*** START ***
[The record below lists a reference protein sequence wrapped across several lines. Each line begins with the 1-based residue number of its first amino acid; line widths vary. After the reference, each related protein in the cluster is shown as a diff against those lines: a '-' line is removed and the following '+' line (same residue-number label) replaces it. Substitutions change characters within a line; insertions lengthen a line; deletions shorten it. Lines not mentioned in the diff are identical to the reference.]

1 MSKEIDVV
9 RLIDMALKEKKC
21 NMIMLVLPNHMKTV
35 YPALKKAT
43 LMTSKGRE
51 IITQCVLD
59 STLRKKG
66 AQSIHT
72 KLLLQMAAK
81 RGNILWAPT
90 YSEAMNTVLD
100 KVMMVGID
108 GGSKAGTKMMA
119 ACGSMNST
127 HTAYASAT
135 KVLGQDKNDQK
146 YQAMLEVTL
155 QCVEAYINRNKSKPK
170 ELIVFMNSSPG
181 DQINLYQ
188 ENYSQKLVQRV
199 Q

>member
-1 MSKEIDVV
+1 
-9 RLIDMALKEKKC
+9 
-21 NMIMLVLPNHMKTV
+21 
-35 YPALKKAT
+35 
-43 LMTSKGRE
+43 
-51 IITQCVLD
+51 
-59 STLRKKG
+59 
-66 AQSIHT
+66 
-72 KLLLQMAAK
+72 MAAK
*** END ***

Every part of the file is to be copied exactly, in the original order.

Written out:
[The record below lists a reference protein sequence wrapped across several lines. Each line begins with the 1-based residue number of its first amino acid; line widths vary. After the reference, each related protein in the cluster is shown as a diff against those lines: a '-' line is removed and the following '+' line (same residue-number label) replaces it. Substitutions change characters within a line; insertions lengthen a line; deletions shorten it. Lines not mentioned in the diff are identical to the reference.]

1 MSKEIDVV
9 RLIDMALKEKKC
21 NMIMLVLPNHMKTV
35 YPALKKAT
43 LMTSKGRE
51 IITQCVLD
59 STLRKKG
66 AQSIHT
72 KLLLQMAAK
81 RGNILWAPT
90 YSEAMNTVLD
100 KVMMVGID
108 GGSKAGTKMMA
119 ACGSMNST
127 HTAYASAT
135 KVLGQDKNDQK
146 YQAMLEVTL
155 QCVEAYINRNKSKPK
170 ELIVFMNSSPG
181 DQINLYQ
188 ENYSQKLVQRV
199 Q

>member
-1 MSKEIDVV
+1 
-9 RLIDMALKEKKC
+9 
-21 NMIMLVLPNHMKTV
+21 
-35 YPALKKAT
+35 
-43 LMTSKGRE
+43 
-51 IITQCVLD
+51 
-59 STLRKKG
+59 
-66 AQSIHT
+66 
-72 KLLLQMAAK
+72 MAAK